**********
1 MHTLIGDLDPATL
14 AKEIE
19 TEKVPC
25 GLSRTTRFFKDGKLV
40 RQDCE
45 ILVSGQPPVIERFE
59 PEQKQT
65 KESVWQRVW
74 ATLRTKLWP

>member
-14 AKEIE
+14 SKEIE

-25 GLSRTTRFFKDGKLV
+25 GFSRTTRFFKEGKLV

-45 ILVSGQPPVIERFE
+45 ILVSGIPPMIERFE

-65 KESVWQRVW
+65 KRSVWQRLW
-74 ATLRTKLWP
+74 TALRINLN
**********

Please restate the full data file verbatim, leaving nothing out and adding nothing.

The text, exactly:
1 MHTLIGDLDPATL
14 AKEIE
19 TEKVPC
25 GLSRTTRFFKDGKLV
40 RQDCE
45 ILVSGQPPVIERFE
59 PEQKQT
65 KESVWQRVW
74 ATLRTKLWP

>member
-14 AKEIE
+14 SKEIE

-25 GLSRTTRFFKDGKLV
+25 GFSRTTRFFKEGKLV

-45 ILVSGQPPVIERFE
+45 ILVSGIPPMIERFE

-65 KESVWQRVW
+65 KRSVWQRLW
-74 ATLRTKLWP
+74 TALRINLN